As the campaign season rolls on, we are going to hear more from ultra-douche james O'Keefe. It is important that people know who and what he is. For the record, what he is is:
1. A criminal.
2. A liar.
3. A Con Man.
4. A dick.
5. A Douche.
This is ridiculous. It's long past time that the New York Times and other papers of record commit themselves to, at the very least, not promoting the work of known hoaxers. It is true that hoaxes, when heavily promoted as the truth by ideologues keen on sabotaging political opponents as well as news outlets too timid to point out the glaring flaws, can have considerable effect on our political discourse and on the groups ideologically targeted. And, golly, perhaps hoaxes sell a few papers, too. But should hoaxes have such effects? And is the Times comfortable with playing a key role in the public promotion of those hoaxes, time and time again, by the very same actors who pushed falsehoods on their readers the last dozen times?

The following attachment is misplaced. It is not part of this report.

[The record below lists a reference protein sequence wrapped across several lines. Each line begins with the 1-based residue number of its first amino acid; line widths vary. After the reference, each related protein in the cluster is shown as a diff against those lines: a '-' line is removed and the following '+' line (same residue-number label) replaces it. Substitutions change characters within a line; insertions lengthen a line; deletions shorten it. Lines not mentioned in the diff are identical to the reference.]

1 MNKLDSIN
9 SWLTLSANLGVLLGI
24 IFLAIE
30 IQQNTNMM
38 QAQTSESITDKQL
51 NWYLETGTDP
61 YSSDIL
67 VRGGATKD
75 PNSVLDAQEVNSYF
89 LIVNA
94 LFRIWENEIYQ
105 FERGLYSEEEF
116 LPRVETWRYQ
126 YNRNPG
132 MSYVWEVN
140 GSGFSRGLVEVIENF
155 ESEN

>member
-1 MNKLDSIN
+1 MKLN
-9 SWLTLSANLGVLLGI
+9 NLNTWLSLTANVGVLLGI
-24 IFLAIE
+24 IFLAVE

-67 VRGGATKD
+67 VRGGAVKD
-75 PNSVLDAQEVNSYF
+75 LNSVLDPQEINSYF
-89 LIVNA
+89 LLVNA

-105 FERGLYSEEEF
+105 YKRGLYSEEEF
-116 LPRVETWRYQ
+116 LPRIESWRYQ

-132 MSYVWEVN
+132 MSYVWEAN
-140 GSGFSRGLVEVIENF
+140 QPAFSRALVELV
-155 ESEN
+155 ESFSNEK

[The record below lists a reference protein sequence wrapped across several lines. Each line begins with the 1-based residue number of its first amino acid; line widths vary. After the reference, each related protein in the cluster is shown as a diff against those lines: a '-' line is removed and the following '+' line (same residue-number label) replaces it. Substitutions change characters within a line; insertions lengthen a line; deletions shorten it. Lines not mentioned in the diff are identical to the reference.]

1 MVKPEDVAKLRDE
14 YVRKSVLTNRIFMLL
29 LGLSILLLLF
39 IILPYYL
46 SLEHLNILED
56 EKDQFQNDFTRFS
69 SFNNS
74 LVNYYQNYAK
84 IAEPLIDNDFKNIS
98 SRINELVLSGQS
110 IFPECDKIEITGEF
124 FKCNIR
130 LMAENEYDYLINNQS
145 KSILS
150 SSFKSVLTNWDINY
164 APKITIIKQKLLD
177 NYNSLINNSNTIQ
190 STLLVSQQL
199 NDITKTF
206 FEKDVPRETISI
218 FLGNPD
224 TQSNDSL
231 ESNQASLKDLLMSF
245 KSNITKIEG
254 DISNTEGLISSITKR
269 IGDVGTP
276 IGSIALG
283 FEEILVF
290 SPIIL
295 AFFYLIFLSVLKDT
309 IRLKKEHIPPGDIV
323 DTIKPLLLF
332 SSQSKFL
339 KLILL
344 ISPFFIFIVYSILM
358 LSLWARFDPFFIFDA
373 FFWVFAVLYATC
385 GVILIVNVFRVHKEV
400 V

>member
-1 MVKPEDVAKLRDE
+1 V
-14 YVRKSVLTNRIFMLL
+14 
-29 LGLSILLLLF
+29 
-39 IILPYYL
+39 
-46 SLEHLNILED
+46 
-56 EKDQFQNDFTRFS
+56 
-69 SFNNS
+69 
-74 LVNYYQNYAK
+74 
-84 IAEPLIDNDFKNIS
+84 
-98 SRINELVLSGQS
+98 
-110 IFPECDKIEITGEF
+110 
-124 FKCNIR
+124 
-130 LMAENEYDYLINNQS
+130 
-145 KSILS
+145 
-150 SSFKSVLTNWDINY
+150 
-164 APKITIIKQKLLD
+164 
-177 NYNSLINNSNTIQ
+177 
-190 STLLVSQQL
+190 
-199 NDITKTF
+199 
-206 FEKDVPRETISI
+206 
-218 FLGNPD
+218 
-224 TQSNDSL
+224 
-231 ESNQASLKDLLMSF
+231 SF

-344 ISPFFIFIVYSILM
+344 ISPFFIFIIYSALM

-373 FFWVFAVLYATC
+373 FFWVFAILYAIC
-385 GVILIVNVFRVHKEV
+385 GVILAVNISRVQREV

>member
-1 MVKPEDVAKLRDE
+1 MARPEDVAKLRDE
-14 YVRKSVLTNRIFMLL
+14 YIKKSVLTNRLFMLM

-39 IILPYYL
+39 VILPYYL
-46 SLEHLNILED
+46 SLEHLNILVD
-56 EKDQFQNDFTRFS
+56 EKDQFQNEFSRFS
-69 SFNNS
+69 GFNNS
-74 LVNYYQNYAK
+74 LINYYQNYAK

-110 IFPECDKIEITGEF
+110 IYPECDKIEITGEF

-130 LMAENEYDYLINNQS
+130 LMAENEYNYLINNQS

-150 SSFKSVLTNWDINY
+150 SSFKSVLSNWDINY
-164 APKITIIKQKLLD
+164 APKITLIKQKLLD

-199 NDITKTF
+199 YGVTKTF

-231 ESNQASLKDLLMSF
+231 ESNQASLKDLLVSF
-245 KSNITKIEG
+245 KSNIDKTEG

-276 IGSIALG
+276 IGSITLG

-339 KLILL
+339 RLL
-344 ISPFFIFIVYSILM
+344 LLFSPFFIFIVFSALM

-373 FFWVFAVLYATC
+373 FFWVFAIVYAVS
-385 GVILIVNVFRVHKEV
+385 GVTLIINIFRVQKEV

To publish a story about James O'Keefe and his band of tape-editing, crime-committing, prop-wielding, hoax distributors without noting once a salient feature of all his past stories—that they were proven factually wrong—is not much better than O'Keefish journalism itself. The New York Times, of all places, should fashion itself as a paper that exposes journalistic corruption, not one that breezily helps to perpetrate it
This man films himself and others committing crimes or doing shady things near Democrats, then claims that this proves that the Democrats are criminals. And we keep listening?